Reading List: The Business of Music

music books

I’ve been bingeing on books about music lately, partly because there have been so many big, critically acclaimed releases by musicians in the past year or two, and otherwise fueled by my ongoing email correspondence with my dog walker/local musician on the topic of music books—a correspondence that initially took shape as comments scribbled back and forth on the notes he leaves after every walk. (My life is adorable.)  Below are some of my favorite recent reads on the topic.

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Nick Cave’s “Here Hear”


Over Labor Day weekend I took a trip back home to Michigan which nicely aligned with Nick Cave’s months-long exhibit at the Cranbrook Art Museum. Unfortunately, none of his live performances were being staged while I was in town, but the exhibition included video from several of his performances around the city. I’m supremely jealous of anyone who has gotten or will get to see a performance in person. (There’s one on the River Walk coming up that should be amazing.)

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A Voyage to Mars, Real and Imagined


The Martian had been on my reading list for a while and when the trailer for the movie came out I knew I was running out of time to read it, because there was no chance I was not going to see the movie on the big screen, and I knew this was the kind of book I wouldn’t read afterward. I don’t have the patience to spend hours on a book that’s mostly plot-driven when I already know the plot and it’s outcome, so it’s rare for me to read a thriller or sci-fi novel after seeing the movie.

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Philippe Arreno’s H{N)YPN(Y}OSIS


I finally made it to this show at the Park Avenue Armory on the very last day. I had been excited to see it for a while. since I’d read so many rave reviews, but I also like to nap on the weekends, so, you know.

The films were wonderful, the light sculptures great, the music atmospheric and the live child actors creepy, but I did wish the overall effect was more immersive.

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Station Eleven and California: Hope and Despair in Apocalyptic Fiction


To say that apocalyptic literature is a trend is a little misleading, unless your idea of a trend is rather long term. Impending apocalypse has been a source of special interest for literary writers since the birth of postmodernism, and it certainly wasn’t a new idea even then. That being said, I have seemed to gravitate toward apocalyptic novels in the past year or so, like The Age of MiraclesSuper Sad True Love StoryStation Eleven and California. But the two which seemed to me both most similar and most disparate from each other were the latter two, which I read pretty much back to back.

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Dlectricity 2014


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House by Osman Khan

Dlectricity is one of my favorite Detroit events—a biannual festival of illuminated art that takes over Midtown for two nights in September. I was happy to make it this year, but since I had to squeeze it in between packing for a move and farewell drinks with friends, my trip was a bit rushed. I didn’t make it to half of the exhibits, but I still got to see some gems.

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Photographers on Film: Vivian Maier and Bill Cunningham


The saga of street photographer Vivian Maier and her posthumously discovered photographs culminated this summer in the release of Finding Vivian Maier, a documentary piecing together whatever could be discovered about her life and work from interviews with the people who (hardly) knew her.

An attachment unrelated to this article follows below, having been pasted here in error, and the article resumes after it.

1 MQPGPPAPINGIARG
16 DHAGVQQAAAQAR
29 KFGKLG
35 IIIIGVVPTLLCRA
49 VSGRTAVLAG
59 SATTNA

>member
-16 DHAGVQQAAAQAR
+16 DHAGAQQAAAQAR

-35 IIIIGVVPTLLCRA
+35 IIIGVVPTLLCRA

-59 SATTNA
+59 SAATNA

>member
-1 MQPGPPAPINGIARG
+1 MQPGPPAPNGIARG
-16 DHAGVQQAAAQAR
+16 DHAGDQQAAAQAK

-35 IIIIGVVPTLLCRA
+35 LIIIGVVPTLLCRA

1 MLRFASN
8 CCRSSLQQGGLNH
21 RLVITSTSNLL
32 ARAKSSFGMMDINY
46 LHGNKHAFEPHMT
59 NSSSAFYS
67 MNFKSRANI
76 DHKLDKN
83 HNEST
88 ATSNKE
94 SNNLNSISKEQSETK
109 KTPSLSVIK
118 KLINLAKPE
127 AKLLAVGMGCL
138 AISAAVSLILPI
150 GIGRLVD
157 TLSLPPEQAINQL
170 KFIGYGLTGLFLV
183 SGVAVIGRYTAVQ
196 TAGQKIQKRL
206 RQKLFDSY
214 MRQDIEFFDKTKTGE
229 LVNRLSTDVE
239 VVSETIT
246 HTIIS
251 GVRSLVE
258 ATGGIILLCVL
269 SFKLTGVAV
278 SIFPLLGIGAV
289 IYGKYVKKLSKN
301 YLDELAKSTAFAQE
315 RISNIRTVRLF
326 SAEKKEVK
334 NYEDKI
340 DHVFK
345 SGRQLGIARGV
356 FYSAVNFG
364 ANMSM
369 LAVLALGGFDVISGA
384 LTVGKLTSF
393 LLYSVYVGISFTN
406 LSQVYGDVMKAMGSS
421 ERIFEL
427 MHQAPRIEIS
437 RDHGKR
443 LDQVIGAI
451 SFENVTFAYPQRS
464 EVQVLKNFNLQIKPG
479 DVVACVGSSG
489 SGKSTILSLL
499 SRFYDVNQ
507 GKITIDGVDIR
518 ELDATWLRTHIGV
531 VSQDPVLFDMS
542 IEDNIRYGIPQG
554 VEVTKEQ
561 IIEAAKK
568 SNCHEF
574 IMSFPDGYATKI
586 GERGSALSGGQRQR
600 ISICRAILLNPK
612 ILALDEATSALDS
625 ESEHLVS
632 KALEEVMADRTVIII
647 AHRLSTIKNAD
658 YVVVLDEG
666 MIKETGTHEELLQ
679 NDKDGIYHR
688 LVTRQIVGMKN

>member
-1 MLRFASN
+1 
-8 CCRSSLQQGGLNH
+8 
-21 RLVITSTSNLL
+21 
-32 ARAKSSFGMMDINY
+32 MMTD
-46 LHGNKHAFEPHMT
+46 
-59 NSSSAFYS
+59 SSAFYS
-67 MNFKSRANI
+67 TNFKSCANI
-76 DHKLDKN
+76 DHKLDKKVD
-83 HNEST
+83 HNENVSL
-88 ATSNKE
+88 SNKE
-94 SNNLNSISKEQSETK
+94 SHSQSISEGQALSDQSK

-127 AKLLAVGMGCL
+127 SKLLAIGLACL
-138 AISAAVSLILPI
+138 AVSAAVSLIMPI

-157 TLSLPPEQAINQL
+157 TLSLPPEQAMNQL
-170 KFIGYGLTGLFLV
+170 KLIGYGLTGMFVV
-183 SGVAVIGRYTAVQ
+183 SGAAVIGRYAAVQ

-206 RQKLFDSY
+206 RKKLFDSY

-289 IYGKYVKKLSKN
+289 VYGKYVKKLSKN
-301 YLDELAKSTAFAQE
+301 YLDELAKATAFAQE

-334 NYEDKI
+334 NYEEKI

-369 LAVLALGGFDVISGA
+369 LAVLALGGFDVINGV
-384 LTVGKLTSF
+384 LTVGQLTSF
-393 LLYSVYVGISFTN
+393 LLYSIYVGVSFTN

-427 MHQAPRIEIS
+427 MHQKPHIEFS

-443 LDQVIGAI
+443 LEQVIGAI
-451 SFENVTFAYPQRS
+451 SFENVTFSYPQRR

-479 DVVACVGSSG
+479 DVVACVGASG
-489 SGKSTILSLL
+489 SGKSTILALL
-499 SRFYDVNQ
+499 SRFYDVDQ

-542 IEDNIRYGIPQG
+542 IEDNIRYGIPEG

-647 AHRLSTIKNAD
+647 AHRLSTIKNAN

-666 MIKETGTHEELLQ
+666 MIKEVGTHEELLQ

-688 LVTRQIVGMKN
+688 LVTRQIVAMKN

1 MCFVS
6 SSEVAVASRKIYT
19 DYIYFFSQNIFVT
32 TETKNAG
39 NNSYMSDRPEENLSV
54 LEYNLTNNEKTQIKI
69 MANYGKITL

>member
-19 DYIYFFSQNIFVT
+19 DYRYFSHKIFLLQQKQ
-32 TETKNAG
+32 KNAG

It’s a difficult business to extrapolate the artistic process of someone so fiercely private as Maier from such limited sources—many of the interviewees are middle-aged adults who only knew Maier as their childhood nanny. But the resulting film is a fascinating character study that fully acknowledges its limitations and is, perhaps, better for them.

But if John Maloof could have had the opportunity to meet Maier before she died, he might have produced something similar to Bill Cunningham New York, a charming 2010 documentary by Richard Press that follows the legendary fashion photographer around the city as he goes about his daily work. Some of his favorite subjects—including my spirit animal Iris Apfel—chime in along the way, but the film’s greatest strength is Cunningham himself, who is eloquent in speaking about his life and process, and clearly one of the kindest people you could ever imagine running into on the sidewalk with a camera in hand.

Cunningham and Maier were contemporaries—both born in the 1920’s to humble, working class families—though Maier died in 2009 and Cunningham is still living and working in NewYork City, hitting the streets every day to shoot for his New York Times columns. The greatest difference between these two careers, of course, is that Cunningham has enjoyed artistic success during his lifetime, while Maier’s fame comes posthumously. But Cunningham is also hesitant to call himself a photographer. His greatest talent is his eye for fashion, and he says himself that he doesn’t consciously practice the craft of photography—he simply tries to document what he sees. Maier, on the other hand, had an exceptional eye for composition, and her work takes full advantage of street photography’s potential as an art form.

What these two photographers do have in common are their ascetic lifestyles and monk-like devotion to their art. Maier worked as a nanny for 40 years, occupying cramped rooms in her employers’ homes where she hoarded newspapers and rolls of film. Cunningham has spent most of his life living in a tiny artist studio in Carnegie Hall that’s filled with file cabinets. There was no kitchen in his studio; the bathroom was in the hall. Even after the remaining artist-tenants at Carnegie are relocated, he has the kitchen in his new apartment gutted to make room for his files.